Drinking water quality shown through field and model research
Abu Dhabi desert dunes suitable for underground water storage
To provide the residents of the coastal desert city of Abu Dhabi with sufficient drinking water, infiltration basins have been built for the installation of an underground water storage reservoir. In a commission from the Environment Agency – Abu Dhabi (EAD), KWR and Dutch cooperative WaterFocus conduct field and model research into the changes in water quality during its storage and recovery. The results are reassuring.
Abu Dhabi produces its drinking water from desalinated seawater from the Arabian Gulf. Without an underground buffer, the desalination facilities can only supply the capital city of Abu Dhabi with water for a maximum of 3 days. That is an unacceptably short period in the view of dr. Mohamed Dawoud of EAD, because emergencies can always occur – for example, the water intake can be restricted by a massive algal bloom in the Gulf. “That is the reason why we need to install a safe, underground reservoir of drinking water which can, without requiring further treatment, meet our drinking water needs for at least 90 days.” After 5 years of preliminary studies and 5 years of construction, the project is almost ready: 3 underground infiltration basins, each surrounded by 105 recovery wells, will together infiltrate approximately 10 million m3 of desalinated seawater annually to build up the underground reservoir. But until now an important question about the installation remained unanswered: What happens to the quality of the drinking water after lengthy underground storage?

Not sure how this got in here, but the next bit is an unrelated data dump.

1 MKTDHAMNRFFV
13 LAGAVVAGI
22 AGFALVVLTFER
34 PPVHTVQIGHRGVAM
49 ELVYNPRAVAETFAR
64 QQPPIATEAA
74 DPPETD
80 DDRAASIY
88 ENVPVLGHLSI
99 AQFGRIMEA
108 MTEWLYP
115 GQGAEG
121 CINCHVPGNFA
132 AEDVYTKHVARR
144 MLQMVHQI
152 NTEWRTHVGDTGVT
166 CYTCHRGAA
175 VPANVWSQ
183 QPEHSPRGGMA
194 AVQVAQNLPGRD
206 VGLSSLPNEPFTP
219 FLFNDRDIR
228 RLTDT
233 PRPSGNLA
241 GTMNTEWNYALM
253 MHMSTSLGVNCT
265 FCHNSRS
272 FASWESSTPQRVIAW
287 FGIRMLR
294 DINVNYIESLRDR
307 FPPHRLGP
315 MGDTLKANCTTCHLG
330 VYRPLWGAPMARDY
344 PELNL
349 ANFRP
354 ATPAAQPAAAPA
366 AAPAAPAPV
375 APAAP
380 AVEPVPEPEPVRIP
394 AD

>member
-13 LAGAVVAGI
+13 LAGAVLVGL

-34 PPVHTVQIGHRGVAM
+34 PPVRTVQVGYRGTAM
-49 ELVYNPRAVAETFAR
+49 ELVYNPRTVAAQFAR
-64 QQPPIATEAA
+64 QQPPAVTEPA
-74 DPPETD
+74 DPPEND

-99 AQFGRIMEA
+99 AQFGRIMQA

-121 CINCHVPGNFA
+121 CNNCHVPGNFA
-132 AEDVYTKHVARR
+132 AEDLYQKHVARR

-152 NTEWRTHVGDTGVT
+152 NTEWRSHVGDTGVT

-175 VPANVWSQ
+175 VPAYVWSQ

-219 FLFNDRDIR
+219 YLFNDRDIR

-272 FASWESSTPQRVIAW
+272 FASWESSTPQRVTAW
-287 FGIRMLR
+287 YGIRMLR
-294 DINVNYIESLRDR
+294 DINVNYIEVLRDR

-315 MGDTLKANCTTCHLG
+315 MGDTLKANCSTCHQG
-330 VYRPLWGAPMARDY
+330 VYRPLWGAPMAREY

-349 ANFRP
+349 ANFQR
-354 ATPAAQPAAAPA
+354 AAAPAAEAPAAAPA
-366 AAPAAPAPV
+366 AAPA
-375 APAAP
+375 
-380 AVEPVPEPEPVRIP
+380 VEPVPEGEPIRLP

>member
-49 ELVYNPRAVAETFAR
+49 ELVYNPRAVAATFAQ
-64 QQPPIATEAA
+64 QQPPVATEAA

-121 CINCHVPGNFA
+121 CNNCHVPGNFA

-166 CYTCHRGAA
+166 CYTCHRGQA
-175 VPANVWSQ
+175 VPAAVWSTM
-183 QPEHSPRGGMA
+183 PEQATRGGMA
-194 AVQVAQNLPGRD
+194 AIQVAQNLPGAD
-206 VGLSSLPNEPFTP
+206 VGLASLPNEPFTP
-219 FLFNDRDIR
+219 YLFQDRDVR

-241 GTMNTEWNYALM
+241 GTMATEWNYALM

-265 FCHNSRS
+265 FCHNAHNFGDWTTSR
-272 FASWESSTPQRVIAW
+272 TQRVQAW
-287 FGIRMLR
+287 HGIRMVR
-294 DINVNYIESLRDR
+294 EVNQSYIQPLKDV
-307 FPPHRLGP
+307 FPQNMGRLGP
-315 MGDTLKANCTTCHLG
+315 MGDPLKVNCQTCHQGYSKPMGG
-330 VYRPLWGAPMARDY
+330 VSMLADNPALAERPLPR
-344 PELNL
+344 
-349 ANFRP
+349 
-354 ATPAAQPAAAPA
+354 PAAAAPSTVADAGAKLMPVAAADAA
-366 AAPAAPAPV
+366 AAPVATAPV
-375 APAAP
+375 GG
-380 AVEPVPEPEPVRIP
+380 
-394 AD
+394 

The field research involves sampling from 31 monitoring wells at a temperature of 50°C.
Quick, reliable prognosis
The natural, fresh-to-brackish groundwater below the extensive dune area is not of a quality suitable for consumption as drinking water. The fear was that the naturally high concentrations of, among others, chromate, arsenate, vanadate, sodium, sulphate and fluoride, would, during the years-long underground storage, be released and render the expensive, desalinated seawater undrinkable. Pieter Stuyfzand, professor at VU University Amsterdam and principal scientist at KWR, says that “thanks to our worldwide reputation in the field of artificial recharge, KWR, together with WaterFocus, were selected to conduct the field and model research into the quality changes in the infiltrated, desalinated seawater during storage and recovery.” The August 2014 field research involves sampling from 31 monitoring wells at a temperature of 50°C, and detailed analysis in the Netherlands. The subsequent model research must provide a solid prognosis of the quality of the water to be recovered over a period of 90 days, following 27 months of infiltration and 10 years’ storage. “A kind of worst-case scenario,” explains Stuyfzand. Not an easy assignment, in light of the underground’s complex mineralogy, the particular composition of the natural groundwater, and complications, such as the dispersal of the infiltrated water during storage and possible upconing of brackish water during recovery. Furthermore, the EAD wants a quick answer, because of increasing concern that the water quality problem will throw a spanner into the practically-finished project worth hundreds of millions of euros.
An adapted version of KWR’s Easy-Leacher model – which is based on chemical principles, field observations and expert rules – is employed to provide a quick prognosis of the evolution of water quality. The calculations show that only after 80 days of recovery – following 10 years’ storage and taking due account of dispersal – the concentrations of a few elements could rise above the national drinking water standards. This, the client considers an acceptable risk.
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